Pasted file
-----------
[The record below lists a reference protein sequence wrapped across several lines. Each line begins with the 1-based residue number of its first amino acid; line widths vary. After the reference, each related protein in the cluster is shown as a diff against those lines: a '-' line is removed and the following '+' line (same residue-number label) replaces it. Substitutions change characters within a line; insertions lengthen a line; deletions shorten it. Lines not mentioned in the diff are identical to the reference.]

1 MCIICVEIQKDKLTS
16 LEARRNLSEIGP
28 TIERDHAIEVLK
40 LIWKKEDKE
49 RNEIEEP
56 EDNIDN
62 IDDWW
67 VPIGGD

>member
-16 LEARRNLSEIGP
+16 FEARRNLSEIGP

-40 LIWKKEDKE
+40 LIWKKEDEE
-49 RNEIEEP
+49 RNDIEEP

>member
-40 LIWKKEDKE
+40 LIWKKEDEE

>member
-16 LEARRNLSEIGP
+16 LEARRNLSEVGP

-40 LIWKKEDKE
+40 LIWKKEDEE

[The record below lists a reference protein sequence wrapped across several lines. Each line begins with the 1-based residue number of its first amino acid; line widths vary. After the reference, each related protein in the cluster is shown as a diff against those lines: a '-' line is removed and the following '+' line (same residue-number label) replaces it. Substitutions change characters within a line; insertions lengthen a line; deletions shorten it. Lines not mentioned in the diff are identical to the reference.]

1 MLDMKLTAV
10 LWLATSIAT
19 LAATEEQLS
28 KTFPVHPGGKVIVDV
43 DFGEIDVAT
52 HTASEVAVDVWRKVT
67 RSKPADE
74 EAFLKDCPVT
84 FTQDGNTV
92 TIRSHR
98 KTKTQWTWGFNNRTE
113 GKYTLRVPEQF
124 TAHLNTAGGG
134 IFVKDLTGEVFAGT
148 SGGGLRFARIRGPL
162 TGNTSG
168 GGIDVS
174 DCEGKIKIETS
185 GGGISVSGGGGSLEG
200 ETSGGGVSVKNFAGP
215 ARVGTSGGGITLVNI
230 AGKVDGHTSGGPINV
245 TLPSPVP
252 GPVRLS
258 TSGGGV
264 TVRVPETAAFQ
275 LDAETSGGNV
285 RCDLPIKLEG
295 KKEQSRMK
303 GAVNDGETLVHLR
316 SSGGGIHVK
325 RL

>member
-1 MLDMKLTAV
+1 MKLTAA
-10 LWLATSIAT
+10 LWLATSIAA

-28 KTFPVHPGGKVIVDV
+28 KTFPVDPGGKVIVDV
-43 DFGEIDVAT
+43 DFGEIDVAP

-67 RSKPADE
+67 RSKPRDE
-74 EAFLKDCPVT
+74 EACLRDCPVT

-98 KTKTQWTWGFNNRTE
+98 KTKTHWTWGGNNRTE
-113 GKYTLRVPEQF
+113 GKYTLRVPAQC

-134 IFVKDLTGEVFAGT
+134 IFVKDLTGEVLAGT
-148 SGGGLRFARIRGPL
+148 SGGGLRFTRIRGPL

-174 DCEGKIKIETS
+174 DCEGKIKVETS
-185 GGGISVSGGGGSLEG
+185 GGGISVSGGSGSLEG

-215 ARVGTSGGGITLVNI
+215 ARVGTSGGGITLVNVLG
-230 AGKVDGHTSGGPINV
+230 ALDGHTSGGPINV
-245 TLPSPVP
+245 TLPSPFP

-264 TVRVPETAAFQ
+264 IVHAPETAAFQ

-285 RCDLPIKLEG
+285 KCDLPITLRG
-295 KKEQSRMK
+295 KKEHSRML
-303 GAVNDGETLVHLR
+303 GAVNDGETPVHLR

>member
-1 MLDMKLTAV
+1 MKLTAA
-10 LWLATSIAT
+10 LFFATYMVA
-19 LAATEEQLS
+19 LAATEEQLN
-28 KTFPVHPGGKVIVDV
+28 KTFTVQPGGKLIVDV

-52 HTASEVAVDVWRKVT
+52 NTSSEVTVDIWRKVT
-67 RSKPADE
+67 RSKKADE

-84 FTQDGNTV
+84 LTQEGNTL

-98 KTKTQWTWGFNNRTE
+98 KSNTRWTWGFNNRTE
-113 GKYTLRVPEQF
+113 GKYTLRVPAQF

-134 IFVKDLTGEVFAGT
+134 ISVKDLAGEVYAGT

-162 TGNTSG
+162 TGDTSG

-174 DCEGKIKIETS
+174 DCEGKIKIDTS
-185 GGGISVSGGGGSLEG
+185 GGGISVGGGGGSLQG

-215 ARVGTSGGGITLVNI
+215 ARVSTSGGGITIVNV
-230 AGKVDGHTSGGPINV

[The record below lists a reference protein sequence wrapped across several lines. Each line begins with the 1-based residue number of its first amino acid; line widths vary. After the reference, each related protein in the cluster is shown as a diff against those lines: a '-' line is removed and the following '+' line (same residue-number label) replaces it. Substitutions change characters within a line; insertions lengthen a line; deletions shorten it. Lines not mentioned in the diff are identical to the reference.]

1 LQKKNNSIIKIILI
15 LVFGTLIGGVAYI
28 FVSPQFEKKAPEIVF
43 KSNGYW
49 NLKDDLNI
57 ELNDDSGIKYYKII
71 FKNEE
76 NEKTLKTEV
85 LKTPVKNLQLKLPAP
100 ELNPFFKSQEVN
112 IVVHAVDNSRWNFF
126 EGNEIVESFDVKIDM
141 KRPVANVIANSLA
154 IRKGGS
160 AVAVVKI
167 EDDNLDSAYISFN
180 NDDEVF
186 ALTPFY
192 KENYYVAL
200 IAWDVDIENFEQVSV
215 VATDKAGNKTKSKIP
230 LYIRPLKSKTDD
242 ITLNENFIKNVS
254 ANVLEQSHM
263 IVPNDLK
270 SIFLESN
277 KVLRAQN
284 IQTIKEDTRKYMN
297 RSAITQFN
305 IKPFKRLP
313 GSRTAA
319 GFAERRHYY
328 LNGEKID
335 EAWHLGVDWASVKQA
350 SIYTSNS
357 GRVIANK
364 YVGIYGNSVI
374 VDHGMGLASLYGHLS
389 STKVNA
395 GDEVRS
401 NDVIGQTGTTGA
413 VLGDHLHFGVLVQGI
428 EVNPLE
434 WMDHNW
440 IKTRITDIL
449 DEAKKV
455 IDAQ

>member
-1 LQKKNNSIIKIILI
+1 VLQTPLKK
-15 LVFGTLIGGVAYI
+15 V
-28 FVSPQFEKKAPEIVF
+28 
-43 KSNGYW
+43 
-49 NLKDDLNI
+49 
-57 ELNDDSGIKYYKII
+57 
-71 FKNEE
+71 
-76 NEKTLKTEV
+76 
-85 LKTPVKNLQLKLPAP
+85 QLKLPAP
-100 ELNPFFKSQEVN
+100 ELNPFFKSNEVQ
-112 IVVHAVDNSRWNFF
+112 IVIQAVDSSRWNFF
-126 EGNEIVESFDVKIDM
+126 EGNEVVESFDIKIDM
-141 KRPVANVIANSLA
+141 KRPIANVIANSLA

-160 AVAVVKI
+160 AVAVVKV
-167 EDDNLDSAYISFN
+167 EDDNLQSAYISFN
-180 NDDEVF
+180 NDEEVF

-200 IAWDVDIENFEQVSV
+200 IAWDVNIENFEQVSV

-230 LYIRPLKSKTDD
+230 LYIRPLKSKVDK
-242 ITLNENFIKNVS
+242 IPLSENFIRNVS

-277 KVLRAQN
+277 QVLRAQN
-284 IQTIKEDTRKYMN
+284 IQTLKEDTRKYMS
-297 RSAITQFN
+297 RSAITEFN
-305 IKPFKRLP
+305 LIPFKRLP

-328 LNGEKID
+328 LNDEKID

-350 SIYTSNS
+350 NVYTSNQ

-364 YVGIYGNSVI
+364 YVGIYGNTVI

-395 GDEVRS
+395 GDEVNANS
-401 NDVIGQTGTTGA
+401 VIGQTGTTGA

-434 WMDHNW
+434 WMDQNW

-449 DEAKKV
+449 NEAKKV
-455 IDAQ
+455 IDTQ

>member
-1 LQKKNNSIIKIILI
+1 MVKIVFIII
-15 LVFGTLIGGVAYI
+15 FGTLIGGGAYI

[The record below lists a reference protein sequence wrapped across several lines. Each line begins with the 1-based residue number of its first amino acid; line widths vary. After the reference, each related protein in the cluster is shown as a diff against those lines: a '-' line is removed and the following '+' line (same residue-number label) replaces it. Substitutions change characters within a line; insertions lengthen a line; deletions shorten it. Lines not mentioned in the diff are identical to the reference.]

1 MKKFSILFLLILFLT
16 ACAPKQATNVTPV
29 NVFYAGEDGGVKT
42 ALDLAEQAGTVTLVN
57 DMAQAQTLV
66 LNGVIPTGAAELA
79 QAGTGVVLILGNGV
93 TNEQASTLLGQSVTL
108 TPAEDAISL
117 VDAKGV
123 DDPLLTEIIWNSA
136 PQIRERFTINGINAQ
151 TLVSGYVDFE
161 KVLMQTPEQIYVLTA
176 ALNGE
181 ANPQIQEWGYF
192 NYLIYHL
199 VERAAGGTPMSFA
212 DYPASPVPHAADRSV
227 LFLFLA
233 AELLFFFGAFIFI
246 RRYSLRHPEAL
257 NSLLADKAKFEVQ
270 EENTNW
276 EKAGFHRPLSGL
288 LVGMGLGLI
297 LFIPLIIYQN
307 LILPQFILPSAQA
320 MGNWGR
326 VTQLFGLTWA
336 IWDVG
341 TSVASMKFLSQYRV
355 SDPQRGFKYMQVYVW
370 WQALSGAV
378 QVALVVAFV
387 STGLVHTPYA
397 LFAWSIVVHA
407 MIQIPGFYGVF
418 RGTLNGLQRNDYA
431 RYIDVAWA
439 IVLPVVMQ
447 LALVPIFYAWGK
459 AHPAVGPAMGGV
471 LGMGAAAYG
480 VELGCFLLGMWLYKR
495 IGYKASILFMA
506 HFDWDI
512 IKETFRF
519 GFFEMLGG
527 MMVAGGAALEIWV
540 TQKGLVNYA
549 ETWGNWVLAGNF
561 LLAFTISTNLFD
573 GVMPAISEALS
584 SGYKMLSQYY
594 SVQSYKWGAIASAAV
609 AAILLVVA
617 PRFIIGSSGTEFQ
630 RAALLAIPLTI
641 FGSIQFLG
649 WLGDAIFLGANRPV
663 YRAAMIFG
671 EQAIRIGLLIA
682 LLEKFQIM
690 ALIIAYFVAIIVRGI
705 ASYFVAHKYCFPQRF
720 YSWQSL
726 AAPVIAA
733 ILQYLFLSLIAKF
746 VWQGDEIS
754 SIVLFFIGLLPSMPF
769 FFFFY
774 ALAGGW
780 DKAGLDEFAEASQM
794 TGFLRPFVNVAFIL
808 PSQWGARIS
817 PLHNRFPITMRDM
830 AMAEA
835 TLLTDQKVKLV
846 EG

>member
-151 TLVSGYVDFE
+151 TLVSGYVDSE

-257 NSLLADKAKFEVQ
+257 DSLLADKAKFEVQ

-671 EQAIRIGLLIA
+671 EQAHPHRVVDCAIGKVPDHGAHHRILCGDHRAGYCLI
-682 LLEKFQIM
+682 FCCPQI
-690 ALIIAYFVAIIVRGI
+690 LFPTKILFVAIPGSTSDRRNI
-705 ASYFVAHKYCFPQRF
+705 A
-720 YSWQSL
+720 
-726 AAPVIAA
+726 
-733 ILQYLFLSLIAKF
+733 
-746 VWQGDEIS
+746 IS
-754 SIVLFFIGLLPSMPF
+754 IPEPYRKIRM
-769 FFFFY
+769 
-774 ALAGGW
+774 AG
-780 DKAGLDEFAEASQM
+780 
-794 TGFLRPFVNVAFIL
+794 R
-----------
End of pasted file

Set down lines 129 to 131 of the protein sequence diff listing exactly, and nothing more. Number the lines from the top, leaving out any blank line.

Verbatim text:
15 LVFGTLIGGVAYI
28 FVSPQFEKKAPEIVF
43 KSNGYW